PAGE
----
|Entry-Level Usability Jobs|
entry-level usability job market..not good?
| 10:49 pm on Mar 7, 2008 (gmt 0)|
So I'm a masters student, specializing Human-Computer Interaction. I've been gearing my studies toward Usability and User Experience Design.
I'm going to graduate this semester, so I've been looking for entry-level jobs since I don't think companies would consider my two years at the graduate level program, or my internship as "experience."
I think I applied to 20+ different companies starting this January..and so far, no calls. I'm starting to wonder if I'm to blame (under qualified), or if the job market for usability positions is that bad..
I would appreciate some feedback on my question above.
Thanks in advance,
[edited by: pageoneresults at 11:04 pm (utc) on Mar. 7, 2008]
[edit reason] Removed URI Reference - Please Refer to TOS [/edit]
| 11:57 pm on Mar 7, 2008 (gmt 0)|
Welcome to Webmasterworld!
Wow, that's a tough field to have picked. Usability is very important. But not that many know about it. Once you are somewhere that uses your abilities, you may make them very happy which can ensure a long run with them, but getting the job in the first place might be tough.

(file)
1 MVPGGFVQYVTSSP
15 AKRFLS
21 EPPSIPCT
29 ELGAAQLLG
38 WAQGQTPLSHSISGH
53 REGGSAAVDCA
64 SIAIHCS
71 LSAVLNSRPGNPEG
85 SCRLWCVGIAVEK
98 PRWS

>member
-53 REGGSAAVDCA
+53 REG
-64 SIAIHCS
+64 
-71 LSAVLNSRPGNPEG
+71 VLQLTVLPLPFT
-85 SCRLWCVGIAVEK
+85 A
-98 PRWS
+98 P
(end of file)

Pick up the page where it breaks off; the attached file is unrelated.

[edited by: Clark at 11:58 pm (utc) on Mar. 7, 2008]
| 12:05 am on Mar 8, 2008 (gmt 0)|
I'm not sure that it's a good time right now for entry level positions in ANY field...
| 12:26 am on Mar 8, 2008 (gmt 0)|
In the UK at least, practical experience is increasingly highly valued as opposed to academic learning.
Have you not done so already, the internet makes it easy for you to put your skills to the test, and gain some of the commercial experience that might turn the tide in your job applications.
| 3:36 am on Mar 8, 2008 (gmt 0)|
Yeah, I understand that practical experience is very very important..but we all gotta start from somewhere, right?
The program I am in is more of a professional education...meaning we have to directly work with local companies for course projects.
Shouldn't that count as a little bit of experience, at least?
| 4:54 am on Mar 8, 2008 (gmt 0)|
Of course, some people understand that about experience. Smart people hire smart people...
I've never cared much for the big resume people. I've had bad experiences managing people with 4.0 GPA's in computer science that are supposed to be great. Give them a test question like they got in school, they do great. But something goes a little "off" the books and the curriculum they were taught and they can't debug at all. Then some college dropouts who are computer wizards do great without the resume...
You need to find an employer with a little vision...and you will eventually get someone who sees through the "needing experience" and give you a shot...but the bigger issue is that times are tough.